All Saints’ Day
Today we keep the festival of your holy city, the heavenly Jerusalem, our mother.
Around your throne the saints, our brothers and sisters,sing your praise for ever. Their glory fills us with joy, and their communion with us in your church gives us inspiration and strength as we hasten on our pilgrimage of faith, eager to meet them.
So we pray during the Mass of All Saints. We celebrate those who have made the long journey to the holy city, to Jerusalem, to the feast of heaven.
The scriptures and prayers for the day tell us that we are part of that vast throng now standing before God’s throne in ceaseless praise. From the second reading: “I saw before me a huge crowd which no one could count from every nation, race, people and tongue...dressed in long white robes.” At our baptism, when we received our white robes, we became part of this great assembly.
Indeed, every time we go to Mass, before we sing Holy, Holy, we recall that we sing God’s praise with “angels and archangels and the whole company of heaven.”
Who is this company and why is it so wonderful to be part of it? This is another way of asking, “What does the communion of saints mean?” It is not complicated.
All the baptized, living and dead, across the generations, walk together, suffer together, sing together—not only those who have died, and not only those who lead heroic lives. Vincent Harding, writing in Sojourners magazine, put it this way: “What a wild company we belong to! These are wild people, persecuted people, going-out, not-knowing-where-they’re-going people.”
For a picture of what the lives of saints look like, read the Beatitudes (Matthew 5:1–12.)
Text by G. Thomas Ryan.
Because we know that death is not the end of life, it is not morbid for us Christians to visit the graves of our loved ones who have died.
It is good to visit the cemetery, especially on November 2 and then throughout the month of November, when the church celebrates the communion of saints and souls and looks forward to that harvest at the end of time when all will be gathered into the new Jerusalem.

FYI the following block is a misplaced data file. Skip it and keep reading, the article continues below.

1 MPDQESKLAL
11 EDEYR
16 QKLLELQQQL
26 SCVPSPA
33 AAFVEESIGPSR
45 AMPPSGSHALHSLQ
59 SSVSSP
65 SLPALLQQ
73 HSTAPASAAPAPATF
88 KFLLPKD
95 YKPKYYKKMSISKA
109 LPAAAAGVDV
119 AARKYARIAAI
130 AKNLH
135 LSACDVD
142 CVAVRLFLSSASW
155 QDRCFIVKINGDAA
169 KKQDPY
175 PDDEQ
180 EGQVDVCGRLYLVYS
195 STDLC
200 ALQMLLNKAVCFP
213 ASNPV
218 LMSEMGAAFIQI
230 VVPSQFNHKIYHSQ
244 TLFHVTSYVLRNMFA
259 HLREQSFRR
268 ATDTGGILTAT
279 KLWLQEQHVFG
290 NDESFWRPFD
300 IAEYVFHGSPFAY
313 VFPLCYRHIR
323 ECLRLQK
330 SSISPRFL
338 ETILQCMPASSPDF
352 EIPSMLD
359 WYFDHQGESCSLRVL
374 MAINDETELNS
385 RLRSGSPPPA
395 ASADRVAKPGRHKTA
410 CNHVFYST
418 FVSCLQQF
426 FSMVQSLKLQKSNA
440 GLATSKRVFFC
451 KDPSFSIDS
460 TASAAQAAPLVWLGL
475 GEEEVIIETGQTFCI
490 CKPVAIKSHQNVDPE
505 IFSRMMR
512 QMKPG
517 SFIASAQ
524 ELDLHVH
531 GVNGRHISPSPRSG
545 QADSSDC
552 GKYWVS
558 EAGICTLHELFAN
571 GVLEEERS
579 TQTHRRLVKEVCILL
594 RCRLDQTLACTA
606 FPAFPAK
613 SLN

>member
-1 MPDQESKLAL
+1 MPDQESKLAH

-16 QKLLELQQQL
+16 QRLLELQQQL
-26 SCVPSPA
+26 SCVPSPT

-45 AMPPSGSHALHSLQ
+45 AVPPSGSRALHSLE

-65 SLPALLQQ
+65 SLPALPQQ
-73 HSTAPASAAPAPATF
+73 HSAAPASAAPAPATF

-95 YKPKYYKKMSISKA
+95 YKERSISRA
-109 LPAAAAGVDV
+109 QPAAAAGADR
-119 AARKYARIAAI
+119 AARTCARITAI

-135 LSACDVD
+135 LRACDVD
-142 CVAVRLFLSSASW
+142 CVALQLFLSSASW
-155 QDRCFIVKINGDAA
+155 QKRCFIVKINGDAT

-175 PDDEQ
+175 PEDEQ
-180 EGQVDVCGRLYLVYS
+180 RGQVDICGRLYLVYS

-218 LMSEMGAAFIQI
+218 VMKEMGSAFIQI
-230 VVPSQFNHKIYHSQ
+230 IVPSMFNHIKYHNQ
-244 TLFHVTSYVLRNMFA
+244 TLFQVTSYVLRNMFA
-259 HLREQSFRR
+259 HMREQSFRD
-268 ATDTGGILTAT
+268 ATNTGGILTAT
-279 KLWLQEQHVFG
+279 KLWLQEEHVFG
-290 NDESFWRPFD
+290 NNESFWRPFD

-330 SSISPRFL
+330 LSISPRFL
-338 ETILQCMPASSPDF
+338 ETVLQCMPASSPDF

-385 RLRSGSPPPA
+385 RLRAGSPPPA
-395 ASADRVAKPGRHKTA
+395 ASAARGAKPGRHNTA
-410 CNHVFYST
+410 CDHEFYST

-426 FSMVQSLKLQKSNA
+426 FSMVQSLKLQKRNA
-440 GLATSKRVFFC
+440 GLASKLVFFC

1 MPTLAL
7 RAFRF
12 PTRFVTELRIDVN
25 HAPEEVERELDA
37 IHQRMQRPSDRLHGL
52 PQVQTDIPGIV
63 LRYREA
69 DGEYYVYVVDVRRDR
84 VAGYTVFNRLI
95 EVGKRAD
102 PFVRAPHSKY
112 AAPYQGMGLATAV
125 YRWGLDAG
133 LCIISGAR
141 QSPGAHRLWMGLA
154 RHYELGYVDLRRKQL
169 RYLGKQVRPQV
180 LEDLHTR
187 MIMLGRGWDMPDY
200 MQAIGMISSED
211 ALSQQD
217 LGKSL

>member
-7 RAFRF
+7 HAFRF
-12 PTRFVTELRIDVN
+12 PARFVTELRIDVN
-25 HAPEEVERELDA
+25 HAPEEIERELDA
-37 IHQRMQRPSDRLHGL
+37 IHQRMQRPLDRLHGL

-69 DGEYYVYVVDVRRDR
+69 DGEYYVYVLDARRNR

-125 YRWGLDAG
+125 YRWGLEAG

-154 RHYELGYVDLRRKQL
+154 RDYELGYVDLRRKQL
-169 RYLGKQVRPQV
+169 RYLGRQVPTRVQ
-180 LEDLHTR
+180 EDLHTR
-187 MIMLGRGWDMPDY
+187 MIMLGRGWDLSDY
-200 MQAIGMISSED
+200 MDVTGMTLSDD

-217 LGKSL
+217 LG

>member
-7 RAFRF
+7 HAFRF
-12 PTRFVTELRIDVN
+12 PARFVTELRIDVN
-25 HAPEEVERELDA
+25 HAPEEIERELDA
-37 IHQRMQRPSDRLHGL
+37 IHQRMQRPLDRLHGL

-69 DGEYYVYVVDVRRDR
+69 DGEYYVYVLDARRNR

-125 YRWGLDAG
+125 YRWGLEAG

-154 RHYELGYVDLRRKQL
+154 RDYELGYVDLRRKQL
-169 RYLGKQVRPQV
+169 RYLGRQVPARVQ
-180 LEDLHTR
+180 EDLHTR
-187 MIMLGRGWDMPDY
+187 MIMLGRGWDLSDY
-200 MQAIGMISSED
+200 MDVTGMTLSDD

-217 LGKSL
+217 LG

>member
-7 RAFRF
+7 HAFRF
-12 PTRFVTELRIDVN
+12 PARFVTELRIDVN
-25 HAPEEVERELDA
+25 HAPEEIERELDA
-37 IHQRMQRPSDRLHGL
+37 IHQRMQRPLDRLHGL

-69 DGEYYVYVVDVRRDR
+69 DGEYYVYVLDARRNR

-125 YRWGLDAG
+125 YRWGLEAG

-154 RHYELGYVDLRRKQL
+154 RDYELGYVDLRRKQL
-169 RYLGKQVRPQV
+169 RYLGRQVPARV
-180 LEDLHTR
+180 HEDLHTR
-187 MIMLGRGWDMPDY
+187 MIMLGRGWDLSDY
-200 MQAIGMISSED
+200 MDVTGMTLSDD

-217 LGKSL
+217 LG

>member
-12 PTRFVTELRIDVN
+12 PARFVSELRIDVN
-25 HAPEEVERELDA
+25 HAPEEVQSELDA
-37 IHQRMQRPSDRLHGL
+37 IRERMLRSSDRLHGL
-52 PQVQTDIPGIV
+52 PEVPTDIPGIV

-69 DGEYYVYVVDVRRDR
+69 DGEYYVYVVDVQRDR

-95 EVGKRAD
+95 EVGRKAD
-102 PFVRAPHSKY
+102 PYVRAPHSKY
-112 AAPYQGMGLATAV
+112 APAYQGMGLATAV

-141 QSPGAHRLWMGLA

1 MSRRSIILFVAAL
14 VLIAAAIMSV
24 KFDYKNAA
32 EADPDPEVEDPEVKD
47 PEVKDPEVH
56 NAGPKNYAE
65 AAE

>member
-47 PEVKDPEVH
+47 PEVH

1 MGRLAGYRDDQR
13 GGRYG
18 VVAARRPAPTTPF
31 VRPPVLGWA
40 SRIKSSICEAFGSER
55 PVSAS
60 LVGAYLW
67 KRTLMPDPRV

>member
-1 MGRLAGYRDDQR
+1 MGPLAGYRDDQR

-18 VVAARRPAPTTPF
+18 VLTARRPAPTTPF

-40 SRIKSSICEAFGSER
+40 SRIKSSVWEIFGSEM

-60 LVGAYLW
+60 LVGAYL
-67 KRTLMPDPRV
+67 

We decorate the graves of our loved ones because we believe that in baptism they have died with Christ and thus Christ will raise them up. So we place on the grave an evergreen wreath—the ancient crown of victory over death and a reminder of the eternal life promised to us in the first sacrament. Or we light vigil candles on the grave, keeping one lit throughout November—
a reflection of the light of Christ given to each one of us on our baptism day, and a reminder of the wise bridesmaids who kept their lamps lit while waiting for the groom to come so that the wedding could begin.
Remember Mary Magdalene and the other two Marys going to visit Jesus’ tomb. Confident that what they found, you will one day find, make pilgrimages to the graves of your loved ones this month.
Pray at each grave:
Eternal rest grant unto Name, O Lord,
and let perpetual light shine upon her/him.
May she/he rest in peace.
May her/his soul, and the souls
of all the faithful departed,
through the mercy of God,
rest in peace. Amen.
. Text by David Philippart.
HALLOWEEN Oct 31st....The Vigil of All Hallows...or All Saints
Why are Ghosts usually shown in white?
Early Christians were buried in their white Baptismal Robe...the Alb. An so it was thought that if bodies rise from the grave on Halloween. they will be dressed in white. An since the Christian had his head covered with a white cloth, the ghosts would have a white cloth covering their heads. Interesting!